This continues a tradition of poor storytelling, retroactive continuity changes and backpedaling that has plagued the video game franchise ever since Bethesda acquired the Fallout license. The series fails to capture more complex themes that have endeared the original games to players for decades.

It is striking that Jonathan Nolan was working on the series while his brother Christopher was directing Oppenheimer. In an April 2024 interview with ANI News, Jonathan Nolan commented that if there was “a silver lining to either or both of these projects [Fallout and Oppenheimer] being in the public consciousness,” it was the presence in them of the “nuclear threat.”

Walton Goggins in Fallout

Nolan pointed out that when he first moved to the US, in 1987, “pre-Glasnost,” there was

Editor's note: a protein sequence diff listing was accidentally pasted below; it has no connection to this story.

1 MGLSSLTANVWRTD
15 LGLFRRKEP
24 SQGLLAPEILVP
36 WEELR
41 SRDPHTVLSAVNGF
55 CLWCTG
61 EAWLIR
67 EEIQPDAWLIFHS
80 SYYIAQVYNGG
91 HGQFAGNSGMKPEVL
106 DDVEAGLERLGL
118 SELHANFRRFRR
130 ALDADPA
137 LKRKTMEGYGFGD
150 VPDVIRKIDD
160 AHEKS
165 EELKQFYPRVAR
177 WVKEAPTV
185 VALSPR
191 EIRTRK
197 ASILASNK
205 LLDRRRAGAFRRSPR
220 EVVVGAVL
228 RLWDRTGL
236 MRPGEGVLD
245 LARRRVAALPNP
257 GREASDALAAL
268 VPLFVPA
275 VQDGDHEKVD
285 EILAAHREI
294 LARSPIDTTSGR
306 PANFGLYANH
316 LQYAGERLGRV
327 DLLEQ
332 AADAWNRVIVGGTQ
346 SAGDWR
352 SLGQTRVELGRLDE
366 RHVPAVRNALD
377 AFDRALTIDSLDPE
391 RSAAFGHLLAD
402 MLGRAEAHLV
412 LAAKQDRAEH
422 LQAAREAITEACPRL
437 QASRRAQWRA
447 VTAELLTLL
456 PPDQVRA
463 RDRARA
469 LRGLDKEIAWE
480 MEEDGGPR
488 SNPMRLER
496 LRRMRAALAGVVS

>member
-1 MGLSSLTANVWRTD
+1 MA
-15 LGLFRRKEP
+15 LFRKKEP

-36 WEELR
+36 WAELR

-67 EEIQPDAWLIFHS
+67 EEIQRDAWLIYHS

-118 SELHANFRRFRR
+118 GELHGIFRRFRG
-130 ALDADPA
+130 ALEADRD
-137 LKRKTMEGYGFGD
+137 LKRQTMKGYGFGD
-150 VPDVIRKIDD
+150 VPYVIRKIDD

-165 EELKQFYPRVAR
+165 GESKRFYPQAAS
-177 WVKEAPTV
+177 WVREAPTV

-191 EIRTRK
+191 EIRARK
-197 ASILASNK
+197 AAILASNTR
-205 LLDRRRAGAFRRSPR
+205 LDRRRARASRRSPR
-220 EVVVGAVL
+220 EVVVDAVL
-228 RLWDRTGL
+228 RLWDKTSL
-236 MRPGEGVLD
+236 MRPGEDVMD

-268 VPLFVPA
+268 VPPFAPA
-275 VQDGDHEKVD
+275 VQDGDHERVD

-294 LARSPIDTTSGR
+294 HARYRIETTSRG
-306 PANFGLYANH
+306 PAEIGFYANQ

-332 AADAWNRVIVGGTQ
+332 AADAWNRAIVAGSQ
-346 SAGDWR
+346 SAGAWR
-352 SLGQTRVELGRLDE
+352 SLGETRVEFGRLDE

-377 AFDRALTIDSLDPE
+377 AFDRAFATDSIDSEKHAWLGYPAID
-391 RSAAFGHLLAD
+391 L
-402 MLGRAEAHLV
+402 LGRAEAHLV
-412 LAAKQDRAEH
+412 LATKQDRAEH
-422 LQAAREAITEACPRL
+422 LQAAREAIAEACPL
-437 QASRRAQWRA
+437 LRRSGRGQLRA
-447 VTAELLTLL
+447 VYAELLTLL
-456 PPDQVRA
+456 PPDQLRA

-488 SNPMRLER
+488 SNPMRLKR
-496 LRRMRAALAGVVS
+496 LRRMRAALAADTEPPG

still this very real sense that the world could end at any moment. I think [in] the world we’re in now … the nuclear threat is as present as it ever has been. But we’ve stopped talking about these things. And so, I think, if anything … having all of these projects out there that talk about this at least spurs a little bit of conversation about what we ought to be doing to ensure that these sorts of things never happen in the real world.

This “conversation”—in reality, the fight to make the population aware of the nuclear danger and its roots in capitalist society—is now more necessary than at any time since 1945. The threat of a war between US-NATO, Russia, and China grows every day. But Fallout will spur very little discussion about the possibility of such a holocaust or how to prevent it. That would take a genuinely significant, or at least coherent work of art.

Nolan and the others had the opportunity and responsibility to depict a plausible aftermath–should mankind survive–of the consequences of a nuclear Armageddon posed, for example, by Oppenheimer, in a work that would be viewed by millions.